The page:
Melissa Harris-Perry: Okay, settle in for a moment. Let's have a brief conversation about the history of policing reform in our country. The key takeaway from this history, efforts to reform police are not new. Even a cursory review of the American story shows us just how often Americans have used issues of public safety and policing as a way to express the core values and address the changing realities of communities, politics, and even technology.
At the turn of the 20th century, policing reform was all about professionalization, innovations like beat patrolmen, and concepts like social control emerged. Nearly 100 years ago in 1928, Herbert Hoover established the first national commission to study crime and policing. The commission's report found "lawlessness" in law enforcement and directed attention towards police misconduct. In the 1960s, police action against civil rights demonstrators and against student anti-war protestors renewed scrutiny and calls for reform.
Melissa Harris-Perry: In the 1990s, we saw the pendulum shift when the President Clinton crime bill defined police as the solution to public ills and funneled millions into local departments.
President Bill Clinton: People who admit crimes should be caught, convicted, and punished. This bill puts government on the side of those who abide by the law, not those who break it
Melissa Harris-Perry: High-profile police slayings of unarmed Black men and boys during the second term of President Obama pushed reform to the top of the agenda and led to the creation of the Presidential Task Force on 21st Century Policing, almost a century after Harvard Hoover's. Yet for all this history, push and pull, investment in and criticism of the police, it did feel to many observers like the summer of 2020 was a definitive turning point.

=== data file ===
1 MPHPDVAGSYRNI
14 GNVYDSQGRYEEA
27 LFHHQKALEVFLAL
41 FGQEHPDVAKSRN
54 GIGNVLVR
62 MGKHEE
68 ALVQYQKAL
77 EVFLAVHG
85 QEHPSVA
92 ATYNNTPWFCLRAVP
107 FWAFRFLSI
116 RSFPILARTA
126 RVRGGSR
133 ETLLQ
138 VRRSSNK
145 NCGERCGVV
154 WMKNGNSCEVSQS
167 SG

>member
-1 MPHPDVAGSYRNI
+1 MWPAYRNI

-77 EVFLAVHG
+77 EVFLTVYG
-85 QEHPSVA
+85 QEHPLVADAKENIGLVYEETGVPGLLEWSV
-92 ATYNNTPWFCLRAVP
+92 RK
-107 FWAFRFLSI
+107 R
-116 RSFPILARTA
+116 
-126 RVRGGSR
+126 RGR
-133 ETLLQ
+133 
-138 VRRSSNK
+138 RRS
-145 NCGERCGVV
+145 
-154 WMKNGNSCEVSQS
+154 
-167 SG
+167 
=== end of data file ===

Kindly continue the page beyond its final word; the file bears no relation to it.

Lisa Bender: Our commitment is to end policing as we know it and to recreate systems of public safety that actually keep us safe.
Melissa Harris-Perry: After police officer, Derek Chauvin, murdered George Floyd, people across the country demanded racial justice and amplified a national movement to defund the police.
All: Take it to the streets. Defund the police now. No justice, no peace.
Melissa Harris-Perry: At that time, several large cities and counties promised to restructure local police budgets with plans to reinvest in community programs, but those promises have largely faded or reversed course completely. In late '20 and 2021, there were reports of rising homicide rates and violent crime. Many Republican lawmakers pointed to police reformers as the cause of this rising crime, and it sent many Democrats into a defensive crouch. During the past last year, many localities have reacted by increasing police budgets.
In Los Angeles, the city council voted in 2020 to shift 150 million from the LAPD budget to reinvest in communities of color but added 50 million in fiscal year 2022 with more proposed for 2023. In Austin, Texas, the city council cut the police budget by one-third amid protests back in 2020, but the Austin police department budget now stands at a record high. In New York City, then-mayor Bill de Blasio pledged in 2020 to shift $1 billion from the police department's $6 billion budget but increased the budget by 200 million for the fiscal year 2022.
In Minneapolis, where George Floyd was killed, a majority of the city council pledged to dismantle the police department saying they would create a new department of public safety in its place. Last November, voters rejected the idea. During that November election, many voters across the country favored mayoral candidates who campaigned on public safety and described themselves as tough on crime.
Mayor Eric Adams: We need to fight crime. We need to make sure that we have the right supervision, but we also need to rebuild the trust between the good New Yorkers and our law enforcement community